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Bridging the Generation Gap

I totally adore my grandchildren. Each day I try to think of how I can best help them so they will enjoy a productive happy life. They all have wonderful parents and I don’t want to overstep my bounds. I would like to share a few nuggets of wisdom left by those who have gone before me in this great adventure of being a grandmother.

Granddaughters playing with dolls. Photo by Ruth Kongaika

My own paternal grandparents gave me a feeling that I still long for from time to time. They allowed me to feel that their home was my home. I remember roaming their little home and farm, watering the plants, getting the eggs in the chicken coup and enjoying the peas in Grandma’s garden. They also raised sheep and I remember a time when Grandpa put a saddle on one of the sheep and let me ride her. My grandparents always encouraged me and made me feel warm and sunny inside.

My parents, paternal grandparents and Great-grandmother, aunts and uncles. My father is holding my older brother.

In this world of so many voices, I think it is my responsibility to plan some time to interact with our grandchildren. They need to feel close to us and hear our stories. Each time I see my grandchildren, I try to single each one out of the group to talk to them and reinforce my love for them. Hugging is a way of showing your love for each one. I remember my maternal grandfather used to plant a kiss directly on my lips. That was a bit uncomfortable, but it is what it is.

My maternal grandparent behind myself on far right with an aunts, uncle and cousins.

Grandchildren each have a unique personality and their demands are different. I have a couple of grandsons that are happy just to give me a quick hug and then they do their own thing. Some of the other children need me to listen to every word they say. It takes effort to really listen, not just pretend to listen. I learn so much from them and they sometimes say funny things. One thing for sure, they are honest about how you look when they are young! Alll but two of my grandchildren are taller than I am! The other two are 10 and 11. Wow!

Three of my grandson we visited when they lived in Egypt. Aren’t they handsome?

I may not see some of the grandchildren because they live miles away, but I do remember them daily in my prayers. I also try to talk to them every weekend by phone or send an email to check how they are doing. Sometimes I just share fun things I find on social media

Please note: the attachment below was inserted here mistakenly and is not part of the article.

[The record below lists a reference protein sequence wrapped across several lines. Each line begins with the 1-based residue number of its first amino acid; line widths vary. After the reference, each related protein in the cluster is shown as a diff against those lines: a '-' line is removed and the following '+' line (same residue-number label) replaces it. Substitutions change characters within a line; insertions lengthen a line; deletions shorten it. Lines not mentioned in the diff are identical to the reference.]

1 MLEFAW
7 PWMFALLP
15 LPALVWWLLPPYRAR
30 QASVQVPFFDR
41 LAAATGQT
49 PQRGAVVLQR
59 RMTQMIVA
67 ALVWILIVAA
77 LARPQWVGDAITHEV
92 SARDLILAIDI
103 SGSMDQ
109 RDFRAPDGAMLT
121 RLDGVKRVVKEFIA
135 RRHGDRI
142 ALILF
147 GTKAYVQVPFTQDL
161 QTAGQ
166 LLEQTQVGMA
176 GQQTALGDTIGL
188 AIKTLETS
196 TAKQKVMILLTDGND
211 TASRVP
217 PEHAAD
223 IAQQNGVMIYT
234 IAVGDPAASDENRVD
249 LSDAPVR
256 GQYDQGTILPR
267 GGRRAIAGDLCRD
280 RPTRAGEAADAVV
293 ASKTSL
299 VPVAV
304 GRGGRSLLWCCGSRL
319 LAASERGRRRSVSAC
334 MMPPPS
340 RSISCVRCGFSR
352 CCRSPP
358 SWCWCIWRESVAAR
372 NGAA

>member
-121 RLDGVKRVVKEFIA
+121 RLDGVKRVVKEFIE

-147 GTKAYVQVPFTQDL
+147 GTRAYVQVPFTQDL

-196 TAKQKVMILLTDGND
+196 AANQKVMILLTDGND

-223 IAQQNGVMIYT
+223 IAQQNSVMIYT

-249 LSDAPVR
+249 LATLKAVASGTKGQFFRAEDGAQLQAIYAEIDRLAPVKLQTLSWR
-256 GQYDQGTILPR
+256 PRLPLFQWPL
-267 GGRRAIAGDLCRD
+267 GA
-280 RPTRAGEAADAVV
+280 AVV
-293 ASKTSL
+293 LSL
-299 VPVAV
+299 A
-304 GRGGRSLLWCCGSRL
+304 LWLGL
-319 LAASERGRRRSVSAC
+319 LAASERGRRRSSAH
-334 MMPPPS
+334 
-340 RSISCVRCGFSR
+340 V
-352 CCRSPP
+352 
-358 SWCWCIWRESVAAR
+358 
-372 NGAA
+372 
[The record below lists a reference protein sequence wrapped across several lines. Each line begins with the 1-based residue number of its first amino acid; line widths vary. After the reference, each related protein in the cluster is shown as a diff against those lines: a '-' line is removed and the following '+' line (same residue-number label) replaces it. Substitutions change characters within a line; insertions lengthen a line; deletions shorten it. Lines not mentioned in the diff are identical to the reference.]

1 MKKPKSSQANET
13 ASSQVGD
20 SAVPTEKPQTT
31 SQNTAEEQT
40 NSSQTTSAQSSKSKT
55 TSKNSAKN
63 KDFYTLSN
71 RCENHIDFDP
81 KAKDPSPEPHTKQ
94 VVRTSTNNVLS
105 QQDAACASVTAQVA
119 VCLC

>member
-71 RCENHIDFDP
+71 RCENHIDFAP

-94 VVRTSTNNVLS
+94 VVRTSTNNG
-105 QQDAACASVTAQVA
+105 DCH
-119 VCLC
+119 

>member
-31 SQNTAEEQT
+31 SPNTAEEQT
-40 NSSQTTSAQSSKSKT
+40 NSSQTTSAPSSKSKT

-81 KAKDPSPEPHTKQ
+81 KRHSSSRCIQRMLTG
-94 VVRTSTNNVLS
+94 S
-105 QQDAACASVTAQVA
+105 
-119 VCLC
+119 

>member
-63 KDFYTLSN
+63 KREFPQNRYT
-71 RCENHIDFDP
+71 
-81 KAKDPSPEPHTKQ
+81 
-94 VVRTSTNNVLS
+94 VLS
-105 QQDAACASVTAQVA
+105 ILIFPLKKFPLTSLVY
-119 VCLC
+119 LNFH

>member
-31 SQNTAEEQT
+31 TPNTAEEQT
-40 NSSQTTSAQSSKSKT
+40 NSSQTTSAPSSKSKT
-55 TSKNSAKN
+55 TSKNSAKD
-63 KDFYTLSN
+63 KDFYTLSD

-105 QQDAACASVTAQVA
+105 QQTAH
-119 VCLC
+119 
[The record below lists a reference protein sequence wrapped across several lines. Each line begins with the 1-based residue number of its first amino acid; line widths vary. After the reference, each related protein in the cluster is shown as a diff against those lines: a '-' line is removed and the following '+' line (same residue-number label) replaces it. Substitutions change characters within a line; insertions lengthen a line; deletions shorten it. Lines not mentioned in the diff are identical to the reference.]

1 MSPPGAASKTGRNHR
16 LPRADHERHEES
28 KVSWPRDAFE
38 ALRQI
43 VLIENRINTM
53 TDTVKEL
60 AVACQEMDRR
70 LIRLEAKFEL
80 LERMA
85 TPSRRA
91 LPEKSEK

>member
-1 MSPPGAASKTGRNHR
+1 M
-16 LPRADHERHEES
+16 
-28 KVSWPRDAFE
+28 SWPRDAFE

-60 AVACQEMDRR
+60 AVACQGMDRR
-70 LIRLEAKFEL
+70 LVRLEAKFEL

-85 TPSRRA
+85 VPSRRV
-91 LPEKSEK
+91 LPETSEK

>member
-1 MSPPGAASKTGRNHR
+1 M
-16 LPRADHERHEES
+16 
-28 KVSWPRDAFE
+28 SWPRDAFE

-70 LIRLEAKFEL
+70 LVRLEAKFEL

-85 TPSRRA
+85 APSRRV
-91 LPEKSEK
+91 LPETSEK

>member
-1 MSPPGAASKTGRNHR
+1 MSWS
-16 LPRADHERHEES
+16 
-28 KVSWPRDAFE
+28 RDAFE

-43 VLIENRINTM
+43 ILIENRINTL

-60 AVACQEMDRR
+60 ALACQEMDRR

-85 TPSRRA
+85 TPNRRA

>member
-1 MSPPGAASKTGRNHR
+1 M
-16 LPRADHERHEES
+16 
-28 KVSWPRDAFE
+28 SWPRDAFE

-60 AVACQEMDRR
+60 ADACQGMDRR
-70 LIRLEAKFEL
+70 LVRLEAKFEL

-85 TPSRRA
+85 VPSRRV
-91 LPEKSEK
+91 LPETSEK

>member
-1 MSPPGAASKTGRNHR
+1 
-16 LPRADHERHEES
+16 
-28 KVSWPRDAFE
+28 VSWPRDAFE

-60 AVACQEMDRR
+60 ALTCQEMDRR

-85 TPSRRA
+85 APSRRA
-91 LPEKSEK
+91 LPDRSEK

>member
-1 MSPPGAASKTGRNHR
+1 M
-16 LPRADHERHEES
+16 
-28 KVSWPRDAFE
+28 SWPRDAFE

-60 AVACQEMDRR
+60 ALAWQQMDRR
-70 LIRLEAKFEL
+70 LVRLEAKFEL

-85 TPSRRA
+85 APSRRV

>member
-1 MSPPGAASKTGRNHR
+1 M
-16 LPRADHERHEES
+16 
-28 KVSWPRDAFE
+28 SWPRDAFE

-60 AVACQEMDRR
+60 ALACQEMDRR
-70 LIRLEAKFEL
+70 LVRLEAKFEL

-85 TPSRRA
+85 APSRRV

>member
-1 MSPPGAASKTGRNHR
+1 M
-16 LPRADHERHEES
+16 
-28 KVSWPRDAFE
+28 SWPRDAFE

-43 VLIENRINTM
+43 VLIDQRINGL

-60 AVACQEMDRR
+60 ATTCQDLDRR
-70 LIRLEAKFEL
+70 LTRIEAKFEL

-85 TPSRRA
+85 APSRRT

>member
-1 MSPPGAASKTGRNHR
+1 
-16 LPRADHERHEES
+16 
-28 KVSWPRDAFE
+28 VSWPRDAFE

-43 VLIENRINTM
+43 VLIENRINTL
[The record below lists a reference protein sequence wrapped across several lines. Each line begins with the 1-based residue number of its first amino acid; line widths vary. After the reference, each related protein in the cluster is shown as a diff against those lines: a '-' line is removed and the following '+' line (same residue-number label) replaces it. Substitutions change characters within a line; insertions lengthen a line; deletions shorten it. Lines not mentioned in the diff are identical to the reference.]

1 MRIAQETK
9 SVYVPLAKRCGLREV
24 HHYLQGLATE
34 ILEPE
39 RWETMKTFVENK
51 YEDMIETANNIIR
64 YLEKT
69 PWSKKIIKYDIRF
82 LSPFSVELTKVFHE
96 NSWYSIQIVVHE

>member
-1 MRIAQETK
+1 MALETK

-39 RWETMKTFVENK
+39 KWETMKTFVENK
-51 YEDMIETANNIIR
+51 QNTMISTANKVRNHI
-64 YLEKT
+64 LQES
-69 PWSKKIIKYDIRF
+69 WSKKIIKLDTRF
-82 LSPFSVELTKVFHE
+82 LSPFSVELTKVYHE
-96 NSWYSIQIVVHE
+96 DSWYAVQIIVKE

My oldest granddaughter! Isn’t she lovely!

When we are together, I try to do what the grandchildren want to do for a while. In the past, we played card games, dominos, board games, went to the park to swing, or played ball. Now that I’m getting older, they usually go out for a walk around my block together. We still watch movies, play board games and eat goodies. I think it is important that we laugh with our grandchildren. That is a priceless, wonderful gift.

Two sporsters!

My husband tries to get the grandchildren to help him around the yard and in the garden. Hopefully they will remember him as a hard-working person. They try to get away from doing any work while they are with us, but it is important that we teach them the value of work. Recently, the older grandchildren have begun asking for money so grandpa has them mow ing the lawn, cleaning the window wells, or other chores instead of just giving money to them.

The ability to love unconditionally and to show it are the most important qualities a grandparent can possess. It is hard when you see your grandchild being disciplined for something they did wrong, but it is important not to interrupt the way their parents have chosen to deal with their children. I have learned this the hard way. Only give advice when asked.

Christ said “Suffer little children…to come unto me: for of such is the kingdom of heaven” (Matthew 19:14) Here, suffer is a verb. It is an action word. It means to allow or to experience. Christ instructed his disciples to let the children come, and then provided a great example by drawing the children to Him. Because of the children’s purity and innocence, He said we are to become as they are. We draw the children to us to enjoy and learn from their faith, innocence, and trust. From us they can learn how to live in a corrupt society without being corrupted by it.

Finance

Educating Children About Money

I hear a lot of parents complaining that their children are lazy and have a sense of entitlement. Perhaps we are training them to be that way. So how do we train them otherwise?

What kind of an example are we for our children? Do they ever actually see us with money (cash), or do we whip out the credit cards for everything from gas, groceries and other essentials, to big ticket items like televisions or computers?

http://hubpages.com/hub/Educating-Children-About-Money